Prescription drugs are not the problem. Fentanyl and heroin are.

Fentanyl and Heroin, Prescriptions not main problem
*Before I’m accused of not being effected, I lost a cousin to heroin overdose. His body was found in a field.

*First and foremost, I am not saying that abuse and consumption of prescription opioids are not a problem. Opioids are not the main problem..

Doctors “overprescribing” opioids did not cause our “drug crisis.” Nearly half of all overdoses don’t involve opioids at all. Among remaining drug-related deaths in 2017, half involved illicit drugs–imported fentanyl and heroin. Only about 18,000 deaths involved a “prescription opioid” — and most of those involved multiple illegal drugs and alcohol. Medical exposure is not the problem.


The National Institute on Drug Abuse says most addicts begin to abuse alcohol and drugs in their teens or early 20’s–before they encounter opioids. Contrast that with folks over age 55. Seniors are prescribed opioids for pain three times more often than youth under age 18. But seniors have the lowest overdose rates of any age group. Kids now overdose six times more often.
We DO have an addiction crisis in America. But it’s related to lack of care, not prescribing. Prescriptions for people in pain are rarely involved in this tragedy. Restricting drug supply and counting pills won’t help. Forcing pain patients off the only medications that work (for them) won’t help.


Restrictive policies are now driving pain management doctors out of practice across America and driving patients into agony, disability, and sometimes suicide when they are deserted. Most of what we hear in media about opioids and addiction is wrong. (Why has the CDC made two corrections to it’s estimate of overdose deaths? Prescription overdoses and deaths were added in to deaths and overdoses where fentanly and heroin were iinvolved.)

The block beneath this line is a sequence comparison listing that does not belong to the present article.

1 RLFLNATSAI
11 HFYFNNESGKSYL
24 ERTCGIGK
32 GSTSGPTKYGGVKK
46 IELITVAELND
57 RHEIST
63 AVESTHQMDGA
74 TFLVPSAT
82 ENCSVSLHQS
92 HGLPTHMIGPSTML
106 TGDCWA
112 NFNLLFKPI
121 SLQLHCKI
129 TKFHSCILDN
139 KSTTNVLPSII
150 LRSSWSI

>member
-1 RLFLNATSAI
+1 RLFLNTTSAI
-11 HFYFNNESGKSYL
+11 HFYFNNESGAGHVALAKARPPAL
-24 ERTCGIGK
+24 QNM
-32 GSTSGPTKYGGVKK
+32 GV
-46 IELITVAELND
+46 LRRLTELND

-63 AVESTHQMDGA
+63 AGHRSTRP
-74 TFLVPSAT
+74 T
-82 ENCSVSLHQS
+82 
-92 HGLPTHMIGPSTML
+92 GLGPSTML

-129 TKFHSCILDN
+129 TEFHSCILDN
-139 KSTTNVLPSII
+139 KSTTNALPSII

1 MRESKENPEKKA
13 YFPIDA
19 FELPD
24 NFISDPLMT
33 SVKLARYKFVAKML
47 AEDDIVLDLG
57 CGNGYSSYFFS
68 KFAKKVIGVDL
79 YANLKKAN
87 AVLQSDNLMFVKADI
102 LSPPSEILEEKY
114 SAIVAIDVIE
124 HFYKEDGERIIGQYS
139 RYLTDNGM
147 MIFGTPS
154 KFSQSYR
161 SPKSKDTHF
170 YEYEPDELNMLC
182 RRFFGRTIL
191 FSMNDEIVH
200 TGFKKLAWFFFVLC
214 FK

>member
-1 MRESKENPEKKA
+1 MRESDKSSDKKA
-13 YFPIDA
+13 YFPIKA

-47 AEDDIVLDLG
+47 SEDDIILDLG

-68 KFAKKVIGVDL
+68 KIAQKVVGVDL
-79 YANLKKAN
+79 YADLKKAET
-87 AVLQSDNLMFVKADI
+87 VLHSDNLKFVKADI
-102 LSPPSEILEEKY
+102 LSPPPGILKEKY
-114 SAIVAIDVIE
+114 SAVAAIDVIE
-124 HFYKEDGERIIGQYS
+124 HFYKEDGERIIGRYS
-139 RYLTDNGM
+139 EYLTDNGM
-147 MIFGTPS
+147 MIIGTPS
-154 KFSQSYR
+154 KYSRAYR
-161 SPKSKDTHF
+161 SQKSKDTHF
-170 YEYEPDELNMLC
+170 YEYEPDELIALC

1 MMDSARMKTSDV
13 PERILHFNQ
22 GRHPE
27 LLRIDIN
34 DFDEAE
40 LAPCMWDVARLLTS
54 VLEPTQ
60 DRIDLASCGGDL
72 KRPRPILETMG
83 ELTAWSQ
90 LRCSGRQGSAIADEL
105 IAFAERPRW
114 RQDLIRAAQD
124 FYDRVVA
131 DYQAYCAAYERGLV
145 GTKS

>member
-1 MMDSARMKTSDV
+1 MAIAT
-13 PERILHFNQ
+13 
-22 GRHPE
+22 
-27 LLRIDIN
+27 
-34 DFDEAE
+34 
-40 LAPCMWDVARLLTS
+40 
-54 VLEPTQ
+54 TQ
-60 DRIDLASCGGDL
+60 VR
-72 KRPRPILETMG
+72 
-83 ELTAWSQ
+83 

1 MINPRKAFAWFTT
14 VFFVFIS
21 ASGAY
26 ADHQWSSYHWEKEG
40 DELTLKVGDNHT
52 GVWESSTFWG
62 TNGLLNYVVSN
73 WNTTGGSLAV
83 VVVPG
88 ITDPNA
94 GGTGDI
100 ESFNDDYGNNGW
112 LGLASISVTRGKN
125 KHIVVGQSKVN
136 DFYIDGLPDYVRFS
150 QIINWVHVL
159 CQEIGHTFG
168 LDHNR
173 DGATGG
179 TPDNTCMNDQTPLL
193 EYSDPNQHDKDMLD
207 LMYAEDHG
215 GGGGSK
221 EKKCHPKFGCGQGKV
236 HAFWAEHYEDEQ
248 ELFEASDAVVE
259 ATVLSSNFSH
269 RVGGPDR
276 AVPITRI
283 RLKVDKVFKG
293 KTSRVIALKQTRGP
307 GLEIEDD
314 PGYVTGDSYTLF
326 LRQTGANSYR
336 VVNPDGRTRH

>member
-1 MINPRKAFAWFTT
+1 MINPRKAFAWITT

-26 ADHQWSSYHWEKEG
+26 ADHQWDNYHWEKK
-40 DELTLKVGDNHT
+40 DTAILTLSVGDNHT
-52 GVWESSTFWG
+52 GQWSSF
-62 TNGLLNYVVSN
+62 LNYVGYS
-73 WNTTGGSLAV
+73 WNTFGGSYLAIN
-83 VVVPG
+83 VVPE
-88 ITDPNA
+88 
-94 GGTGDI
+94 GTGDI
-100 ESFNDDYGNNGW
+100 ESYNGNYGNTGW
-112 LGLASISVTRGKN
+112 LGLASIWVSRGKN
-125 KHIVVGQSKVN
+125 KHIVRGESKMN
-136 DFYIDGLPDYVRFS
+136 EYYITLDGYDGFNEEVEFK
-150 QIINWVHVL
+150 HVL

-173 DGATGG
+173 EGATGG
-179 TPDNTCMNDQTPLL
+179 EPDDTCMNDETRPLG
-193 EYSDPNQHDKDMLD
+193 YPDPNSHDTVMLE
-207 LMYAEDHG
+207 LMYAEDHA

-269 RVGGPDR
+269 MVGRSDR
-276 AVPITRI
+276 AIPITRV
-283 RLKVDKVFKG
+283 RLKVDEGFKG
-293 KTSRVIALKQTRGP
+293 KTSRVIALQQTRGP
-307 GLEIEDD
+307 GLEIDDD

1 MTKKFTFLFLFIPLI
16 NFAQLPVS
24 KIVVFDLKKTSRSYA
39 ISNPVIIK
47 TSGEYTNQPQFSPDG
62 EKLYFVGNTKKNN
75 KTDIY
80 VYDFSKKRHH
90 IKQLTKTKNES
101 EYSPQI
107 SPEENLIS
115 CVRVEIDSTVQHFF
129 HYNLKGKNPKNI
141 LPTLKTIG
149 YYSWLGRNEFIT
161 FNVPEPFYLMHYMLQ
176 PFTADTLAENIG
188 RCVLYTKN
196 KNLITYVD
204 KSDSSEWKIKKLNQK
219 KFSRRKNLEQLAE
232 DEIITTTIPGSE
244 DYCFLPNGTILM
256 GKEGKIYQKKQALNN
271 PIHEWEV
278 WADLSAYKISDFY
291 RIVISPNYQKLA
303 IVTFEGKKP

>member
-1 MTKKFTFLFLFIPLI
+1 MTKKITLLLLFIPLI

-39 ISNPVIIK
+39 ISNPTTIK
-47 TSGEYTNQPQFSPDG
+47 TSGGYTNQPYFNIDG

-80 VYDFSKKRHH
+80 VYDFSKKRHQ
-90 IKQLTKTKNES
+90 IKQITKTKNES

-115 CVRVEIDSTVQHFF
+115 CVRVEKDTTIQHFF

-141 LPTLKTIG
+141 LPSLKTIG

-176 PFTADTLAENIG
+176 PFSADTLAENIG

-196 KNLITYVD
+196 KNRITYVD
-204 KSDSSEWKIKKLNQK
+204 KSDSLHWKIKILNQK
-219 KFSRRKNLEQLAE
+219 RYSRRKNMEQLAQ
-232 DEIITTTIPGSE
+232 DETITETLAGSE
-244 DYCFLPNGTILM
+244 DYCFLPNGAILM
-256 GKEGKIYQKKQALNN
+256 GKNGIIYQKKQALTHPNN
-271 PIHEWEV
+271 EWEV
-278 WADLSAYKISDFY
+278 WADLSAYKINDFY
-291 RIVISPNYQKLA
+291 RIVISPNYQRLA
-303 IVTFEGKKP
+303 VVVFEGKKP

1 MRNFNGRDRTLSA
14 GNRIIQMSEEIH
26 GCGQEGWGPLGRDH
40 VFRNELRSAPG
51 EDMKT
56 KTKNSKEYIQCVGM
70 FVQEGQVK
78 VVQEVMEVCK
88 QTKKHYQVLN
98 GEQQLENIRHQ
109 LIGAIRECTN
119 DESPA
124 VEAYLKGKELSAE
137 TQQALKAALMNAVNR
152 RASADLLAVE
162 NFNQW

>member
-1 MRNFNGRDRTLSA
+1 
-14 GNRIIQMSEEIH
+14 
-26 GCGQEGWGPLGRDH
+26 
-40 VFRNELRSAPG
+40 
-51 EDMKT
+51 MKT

We know what’s really needed,Politicians just don’t want to pay for it.


Nobody knows how to “cure” addiction. We may never know. The best we can do is early prevention and later harm reduction. Some educational programs starting in Middle School didn’t work (“Just Say No” was a total failure.) But others have shown results. For the people already addicted, the most effective harm reduction is Medication Assisted Treatment (Methadone or Buprenorphine), combined with long term community reintegration. Reintegration means job training, safe housing, mental health and recovery counseling–and support for people who relapse. 28 day detox clinics and Narcotics Anonymous don’t work alone. Such programs have high relapse rates when recovering addicts are discharged without support into the same circumstances that made them vulverable in the first place.


Addiction recovery is neither cheap nor easy. (But very lucrative for the owners of the addiction centers.) We must invest billions every year in our labor force, housing and communities. We must also divert non-violent drug offenders out of the justice system. Even the Christie Commission got that one right. But more restrictions on doctors and theire patients aren’t the answer. And neither is the proliferation of lawsuits, I’m afraid.

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Molly Canfield

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